Lindsey Graham 'not trying to pretend to be a fair juror' for impeachment trial


Republican Sen. Lindsey Graham joins Majority Leader Mitch McConnell in stating a desire to rig the Senate impeachment trial for Donald Trump.

Sen. Lindsey Graham (R-SC) has no intention of weighing the evidence against Donald Trump in a likely Senate impeachment trial, admitting on television that he will support Donald Trump no matter what.

"I am trying to give a pretty clear signal I have made up my mind," Graham told CNN on Saturday. "I'm not trying to pretend to be a fair juror here," he added.

"This thing will come to the Senate, and it will die quickly, and I will do everything I can to make it die quickly," Graham also said. Graham made the comments at the Doha Forum in Qatar.

However, before the trial begins, Graham would have to swear or affirm that "in all things appertaining to the trial of the impeachment of Donald John Trump, president of the United States, now pending, I will do impartial justice, according to the Constitution and laws, so help me God." And if the House passes one or both articles of impeachment against Trump, Graham would be one of 100 jurors in a Senate trial presided over by Supreme Court Chief Justice John Roberts.

Last week, the House Judiciary Committee recommended two articles of impeachment against Trump: one for abusing his power when he asked Ukraine to investigate former Vice President Joe Biden and the Democratic National Committee, and a second for obstruction of Congress. In a report to the full House, the Judiciary Committee outlined "multiple federal crimes" committed by Trump. The full House is expected to vote on articles on Wednesday.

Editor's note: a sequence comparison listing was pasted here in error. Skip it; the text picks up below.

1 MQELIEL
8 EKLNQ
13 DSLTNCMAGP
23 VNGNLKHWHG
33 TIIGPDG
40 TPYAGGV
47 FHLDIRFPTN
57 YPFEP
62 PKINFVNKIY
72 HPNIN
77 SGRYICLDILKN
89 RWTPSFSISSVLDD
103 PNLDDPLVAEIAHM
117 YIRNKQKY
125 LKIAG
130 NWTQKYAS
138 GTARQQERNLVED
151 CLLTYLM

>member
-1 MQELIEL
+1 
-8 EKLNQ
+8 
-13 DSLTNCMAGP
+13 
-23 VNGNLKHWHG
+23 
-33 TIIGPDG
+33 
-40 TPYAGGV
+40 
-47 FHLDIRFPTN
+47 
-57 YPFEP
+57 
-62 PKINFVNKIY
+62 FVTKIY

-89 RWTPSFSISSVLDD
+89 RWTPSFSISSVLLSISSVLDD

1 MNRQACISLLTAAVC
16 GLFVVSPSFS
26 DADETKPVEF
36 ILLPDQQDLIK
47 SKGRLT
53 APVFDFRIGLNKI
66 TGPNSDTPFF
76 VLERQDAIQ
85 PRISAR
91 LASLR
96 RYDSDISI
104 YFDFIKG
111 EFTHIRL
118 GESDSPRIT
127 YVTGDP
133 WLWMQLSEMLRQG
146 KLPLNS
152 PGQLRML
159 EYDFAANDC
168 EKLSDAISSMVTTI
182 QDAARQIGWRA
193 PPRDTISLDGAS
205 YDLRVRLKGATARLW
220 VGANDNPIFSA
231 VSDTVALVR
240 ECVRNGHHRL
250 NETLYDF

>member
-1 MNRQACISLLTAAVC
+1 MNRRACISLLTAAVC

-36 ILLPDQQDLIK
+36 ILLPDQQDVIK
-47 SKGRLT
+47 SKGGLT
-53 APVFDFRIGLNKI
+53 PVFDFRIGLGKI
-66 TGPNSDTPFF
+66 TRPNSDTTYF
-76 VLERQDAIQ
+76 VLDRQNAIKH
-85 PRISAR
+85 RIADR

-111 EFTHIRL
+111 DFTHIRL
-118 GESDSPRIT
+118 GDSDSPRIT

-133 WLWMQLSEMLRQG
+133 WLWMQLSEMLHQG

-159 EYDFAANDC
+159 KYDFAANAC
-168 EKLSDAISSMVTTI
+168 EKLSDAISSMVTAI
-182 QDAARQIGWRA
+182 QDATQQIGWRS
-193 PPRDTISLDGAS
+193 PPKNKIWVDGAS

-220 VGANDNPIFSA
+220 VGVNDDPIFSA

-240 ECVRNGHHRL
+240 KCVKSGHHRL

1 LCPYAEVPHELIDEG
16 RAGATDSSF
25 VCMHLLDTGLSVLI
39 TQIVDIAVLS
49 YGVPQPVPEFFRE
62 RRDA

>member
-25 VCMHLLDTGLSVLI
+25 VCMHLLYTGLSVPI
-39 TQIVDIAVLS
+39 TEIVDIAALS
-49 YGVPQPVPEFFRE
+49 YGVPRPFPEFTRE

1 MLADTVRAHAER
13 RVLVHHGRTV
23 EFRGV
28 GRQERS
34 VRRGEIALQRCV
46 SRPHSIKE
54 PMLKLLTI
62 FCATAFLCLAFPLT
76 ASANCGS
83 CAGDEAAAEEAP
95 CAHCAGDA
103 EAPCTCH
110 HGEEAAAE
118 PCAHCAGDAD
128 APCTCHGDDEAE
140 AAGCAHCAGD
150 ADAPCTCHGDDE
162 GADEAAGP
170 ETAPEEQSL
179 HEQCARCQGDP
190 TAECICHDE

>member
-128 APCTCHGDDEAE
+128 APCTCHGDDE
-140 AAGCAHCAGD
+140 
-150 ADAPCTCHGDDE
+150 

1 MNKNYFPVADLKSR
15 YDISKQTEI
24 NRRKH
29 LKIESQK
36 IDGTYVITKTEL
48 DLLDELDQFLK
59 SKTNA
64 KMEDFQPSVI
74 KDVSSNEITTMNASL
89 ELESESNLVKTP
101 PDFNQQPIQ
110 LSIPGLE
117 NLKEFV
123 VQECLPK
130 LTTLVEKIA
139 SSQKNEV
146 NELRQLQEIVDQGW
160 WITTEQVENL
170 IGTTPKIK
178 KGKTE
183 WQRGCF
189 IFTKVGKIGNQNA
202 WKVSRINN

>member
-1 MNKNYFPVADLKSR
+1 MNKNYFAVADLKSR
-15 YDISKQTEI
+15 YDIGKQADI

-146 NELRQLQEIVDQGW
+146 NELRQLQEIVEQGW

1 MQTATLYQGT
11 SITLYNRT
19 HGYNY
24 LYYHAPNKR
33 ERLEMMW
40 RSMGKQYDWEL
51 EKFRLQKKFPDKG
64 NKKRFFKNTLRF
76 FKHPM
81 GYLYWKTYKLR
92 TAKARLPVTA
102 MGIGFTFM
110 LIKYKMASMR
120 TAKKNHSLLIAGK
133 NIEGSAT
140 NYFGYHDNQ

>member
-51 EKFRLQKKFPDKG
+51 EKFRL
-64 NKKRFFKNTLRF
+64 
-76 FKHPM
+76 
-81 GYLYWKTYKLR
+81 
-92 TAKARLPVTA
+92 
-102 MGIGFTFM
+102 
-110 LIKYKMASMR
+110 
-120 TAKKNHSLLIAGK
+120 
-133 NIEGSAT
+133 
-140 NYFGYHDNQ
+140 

Graham joins Majority Leader Mitch McConnell in publicly expressing a desire to rig any Senate trial to ensure Trump faces no consequences for the deeds uncovered by the impeachment investigation.

On Thursday, McConnell told Sean Hannity of Fox News that he was colluding with White House lawyers to ensure some members of the Senate jury and the defense team were on the same page.

"Everything I do during this [trial preparation], I'm coordinating with White House counsel," McConnell said. "We'll be working through this process, hopefully in a fairly short period of time, in total coordination with the White House counsel's office and the people who are representing the president in the well of the Senate," he added.

The biased positions of Graham and McConnell irked some of their senate colleagues.

"It isn't just the president who's on trial in an impeachment proceeding," Sen. Dick Durbin (D-IL) told "Face the Nation" on Sunday. "The Senate is on trial. I hear people like Senator McConnell talking about the fact he sat down with folks at the White House, he's already made his decision even before he's taken his oath to promise impartial justice," he added.

Sen. Brian Schatz (D-HI) asked Americans to call their senators and ask for a fair trial.

"Please. Light up all of the phones," Schatz wrote on Twitter in reactions to Graham's comments. "Lindsey and Mitch have already decided to rig this, but they only succeed if we can't get four republican votes on basic process questions."

Republicans hold a 53-47 majority in the Senate, and impeachment trial procedures must be approved by a majority. If four Republicans join with all Democrats, there is a chance a majority of senators could force a fair, un-rigged trial.

If the House impeached Trump, a Senate trial would likely take place in January 2020.

Published with permission of The American Independent Foundation.